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Shout of joy at Medicinareberget when the Nobel Prize is announced

News: Oct 09, 2015

A shout of joy echoed through the hallways of Medicinareberget last Wednesday noon when the news came that Tomas Lindahl had been awarded the Nobel Prize in Chemistry. It was definitely the highpoint of the year for Monica Nilsson, who has worked at his side on many occasions.
"Thomas is an incredibly able researcher who taught me everything I know about proteins," she smiles. "I wouldn't be surprised if I was more thrilled by the announcement than he was."
 

Were it not for Professor Lindahl, Ms. Olsson would certainly have retired at the age of 65. At 72, she remains a popular and esteemed laboratory assistant at Medicinareberget, now as a member of the team directed by Maria Falkenberg and Claes Gustafsson. She was Professor Lindahl’s right-hand lab assistant in 1978-1982 when he was affiliated with the University of Gothenburg.

"Those were highly rewarding and enjoyable years," Ms. Olsson says. "Tomas has a dry, British-like sense of humor that always tickled my funny bone."

She remembers picking up large quantities of neck sweetbread from a slaughterhouse in Varberg for laboratory experiments. Three kilograms were needed to ensure a sufficient supply of protein. With today’s modern methods, only a fraction of that amount is needed.

Honors people who do their job well

Ms. Olsson goes to get a printout of a 1980 scientific article about incorporation of a methyl base formed as the result of alkylated DNA into a special enzyme referred to as Ada. Published by the Journal of Biological Chemistry, the article was seminal when it comes to research about DNA repair. Ms. Olsson was the principal author. Professor Lindahl had entrusted such responsibilities to lab assistants before, but he went out of his way to make it clear that she was the best person for the job.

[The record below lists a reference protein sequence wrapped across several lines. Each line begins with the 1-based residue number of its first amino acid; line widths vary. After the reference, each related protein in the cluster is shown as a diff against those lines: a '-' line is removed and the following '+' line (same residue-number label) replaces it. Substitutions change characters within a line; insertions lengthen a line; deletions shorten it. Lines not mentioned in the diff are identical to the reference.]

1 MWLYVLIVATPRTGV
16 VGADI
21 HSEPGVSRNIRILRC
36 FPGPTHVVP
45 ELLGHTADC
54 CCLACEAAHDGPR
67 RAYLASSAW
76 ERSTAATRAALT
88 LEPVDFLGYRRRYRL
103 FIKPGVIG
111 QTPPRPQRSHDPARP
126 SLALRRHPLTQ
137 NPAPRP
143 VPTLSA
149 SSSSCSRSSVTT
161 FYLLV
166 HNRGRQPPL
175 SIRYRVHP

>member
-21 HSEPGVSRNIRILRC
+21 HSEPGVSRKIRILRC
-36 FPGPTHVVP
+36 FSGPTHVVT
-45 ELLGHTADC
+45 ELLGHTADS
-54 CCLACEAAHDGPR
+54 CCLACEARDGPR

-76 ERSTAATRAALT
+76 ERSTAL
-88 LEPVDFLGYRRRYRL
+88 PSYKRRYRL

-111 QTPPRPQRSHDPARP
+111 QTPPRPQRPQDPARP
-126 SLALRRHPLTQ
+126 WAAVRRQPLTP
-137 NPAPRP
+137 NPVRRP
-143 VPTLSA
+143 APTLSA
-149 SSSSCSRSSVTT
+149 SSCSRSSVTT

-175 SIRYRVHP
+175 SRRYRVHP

"He refuses to be impressed by a string of degrees or all the years you have spent in school,” Ms. Olsson says. "He respects and honors people who do their job well."

"Of course you know more about it than I do"

Once Professor Lindahl had found his footing as research director for the Imperial Cancer Research Fund, he asked Ms. Olsson whether she would like to work with him for a year. This was 1987. The position came with attractive terms and she was immediately assigned a project to sink her teeth into. 

"At first I felt like a nobody," Ms. Olsson says. "The place was chock full of leading international researchers who held Tomas in extraordinary regard."

Her closest colleague was an American postdoctoral researcher who had never worked with proteins in a laboratory before. Though he disagreed with her occasionally about how to set up an experiment, he acquiesced every time because he knew that Professor Lindahl trusted her implicitly.

"I knew that Tomas always had my back," she says simply.

Researchers typically ask laboratory assistants to redo an experiment when they fail to obtain the expected results, but Professor Lindahl was of a different ilk.

"He would simply say, 'Of course you know more about it than I do' and leave it at that," Ms. Olsson recalls. 

A knack for coordinating research projects and a visionary approach

Per Elias, Professor of Medical and Physiological Chemistry, chimes in that Professor Lindahl is a highly regarded researcher and more than deserving of the Nobel Prize.

"He has a knack for coordinating research projects and his visionary approach causes others to flock around him. Nobody is better than he is at identifying biological issues, reformulating them as chemical challenges and finding a simple solution that reflects back on biological processes. Most of the work he has done is easy to follow and understand for that reason."

Professor Lindahl has continued to collaborate with the University of Gothenburg over the years. He was made an Honorary Doctor of Medicine in 1991 and took part in an international panel of experts (RED10) that assessed research quality at the university in 2010. And Ms. Olsson is just as invaluable to him as ever. More than once he has asked her to come to England and help him determine whether the results reported in an article that he is reviewing are actually correct.

Read the article that Ms. Olsson and Professor Lindahl wrote for the Journal of Biological Chemistry in 1980: "Repair of Alkylated DNA in Escherichia Coli"

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Page Manager: Pontus Sundén|Last update: 8/8/2018
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